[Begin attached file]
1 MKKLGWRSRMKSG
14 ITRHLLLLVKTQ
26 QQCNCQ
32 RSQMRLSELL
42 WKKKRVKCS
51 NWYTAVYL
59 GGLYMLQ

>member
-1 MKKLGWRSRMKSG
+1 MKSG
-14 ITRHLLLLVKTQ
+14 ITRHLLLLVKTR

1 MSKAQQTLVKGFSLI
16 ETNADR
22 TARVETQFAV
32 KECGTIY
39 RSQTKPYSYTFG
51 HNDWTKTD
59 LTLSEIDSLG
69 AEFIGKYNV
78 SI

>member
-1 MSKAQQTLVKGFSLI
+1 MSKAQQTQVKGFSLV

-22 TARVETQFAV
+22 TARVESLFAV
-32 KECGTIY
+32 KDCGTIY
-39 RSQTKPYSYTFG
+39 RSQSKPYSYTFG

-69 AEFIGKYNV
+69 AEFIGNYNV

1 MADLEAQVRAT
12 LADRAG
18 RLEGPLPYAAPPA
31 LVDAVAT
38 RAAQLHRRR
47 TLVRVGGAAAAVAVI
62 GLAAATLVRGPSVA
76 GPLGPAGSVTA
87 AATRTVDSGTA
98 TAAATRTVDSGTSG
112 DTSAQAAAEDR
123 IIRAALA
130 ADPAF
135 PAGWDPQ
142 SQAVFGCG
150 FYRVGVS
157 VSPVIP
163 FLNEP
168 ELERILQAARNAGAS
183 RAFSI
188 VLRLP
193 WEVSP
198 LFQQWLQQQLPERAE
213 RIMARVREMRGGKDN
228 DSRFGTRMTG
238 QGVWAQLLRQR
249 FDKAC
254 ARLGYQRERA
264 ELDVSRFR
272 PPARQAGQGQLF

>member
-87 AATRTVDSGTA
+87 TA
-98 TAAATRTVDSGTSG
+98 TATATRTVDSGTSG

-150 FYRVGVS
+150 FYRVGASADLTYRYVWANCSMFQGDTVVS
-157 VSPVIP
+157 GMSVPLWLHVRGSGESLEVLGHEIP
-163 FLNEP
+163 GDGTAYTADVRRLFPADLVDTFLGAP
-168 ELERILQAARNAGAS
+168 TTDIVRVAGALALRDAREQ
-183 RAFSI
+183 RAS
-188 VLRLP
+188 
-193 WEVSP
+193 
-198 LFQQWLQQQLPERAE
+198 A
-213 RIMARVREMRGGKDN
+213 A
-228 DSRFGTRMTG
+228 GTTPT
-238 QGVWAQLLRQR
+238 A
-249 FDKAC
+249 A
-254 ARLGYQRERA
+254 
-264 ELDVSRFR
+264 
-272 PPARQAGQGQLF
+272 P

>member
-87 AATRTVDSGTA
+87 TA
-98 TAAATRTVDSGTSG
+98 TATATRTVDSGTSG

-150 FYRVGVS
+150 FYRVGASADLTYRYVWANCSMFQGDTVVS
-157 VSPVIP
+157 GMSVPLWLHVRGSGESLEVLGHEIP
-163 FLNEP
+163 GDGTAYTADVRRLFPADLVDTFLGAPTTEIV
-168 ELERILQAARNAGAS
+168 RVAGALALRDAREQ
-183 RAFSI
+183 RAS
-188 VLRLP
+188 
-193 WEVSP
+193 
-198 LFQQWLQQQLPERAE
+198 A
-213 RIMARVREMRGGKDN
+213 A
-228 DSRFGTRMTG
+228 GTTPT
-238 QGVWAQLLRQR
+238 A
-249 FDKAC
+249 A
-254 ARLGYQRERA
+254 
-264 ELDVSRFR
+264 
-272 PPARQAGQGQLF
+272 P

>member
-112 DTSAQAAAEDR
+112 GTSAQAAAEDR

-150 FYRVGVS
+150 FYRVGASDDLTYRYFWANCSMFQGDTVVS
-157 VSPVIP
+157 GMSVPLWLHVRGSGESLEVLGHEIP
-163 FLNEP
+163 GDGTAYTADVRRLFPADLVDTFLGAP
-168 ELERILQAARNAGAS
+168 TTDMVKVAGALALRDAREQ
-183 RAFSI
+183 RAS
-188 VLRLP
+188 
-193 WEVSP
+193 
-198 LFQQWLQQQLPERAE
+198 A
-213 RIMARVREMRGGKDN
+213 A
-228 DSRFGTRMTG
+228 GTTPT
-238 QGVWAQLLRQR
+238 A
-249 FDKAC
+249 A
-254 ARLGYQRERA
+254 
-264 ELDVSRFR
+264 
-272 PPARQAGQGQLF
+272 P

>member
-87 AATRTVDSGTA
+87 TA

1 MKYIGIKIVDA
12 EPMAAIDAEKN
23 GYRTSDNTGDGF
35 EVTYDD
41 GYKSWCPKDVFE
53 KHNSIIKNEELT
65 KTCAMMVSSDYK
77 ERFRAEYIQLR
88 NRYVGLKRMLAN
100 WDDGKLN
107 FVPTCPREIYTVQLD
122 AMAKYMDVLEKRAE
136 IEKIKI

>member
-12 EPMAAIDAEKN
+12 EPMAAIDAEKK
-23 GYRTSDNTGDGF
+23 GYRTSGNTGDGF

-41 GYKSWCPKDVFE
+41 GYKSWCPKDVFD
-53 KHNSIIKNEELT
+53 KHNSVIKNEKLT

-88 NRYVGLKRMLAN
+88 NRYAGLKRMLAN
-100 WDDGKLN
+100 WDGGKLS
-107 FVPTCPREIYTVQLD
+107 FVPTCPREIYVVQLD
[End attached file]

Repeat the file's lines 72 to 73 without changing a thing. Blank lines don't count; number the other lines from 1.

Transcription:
-163 FLNEP
+163 GDGTAYTADVRRLFPADLVDTFLGAP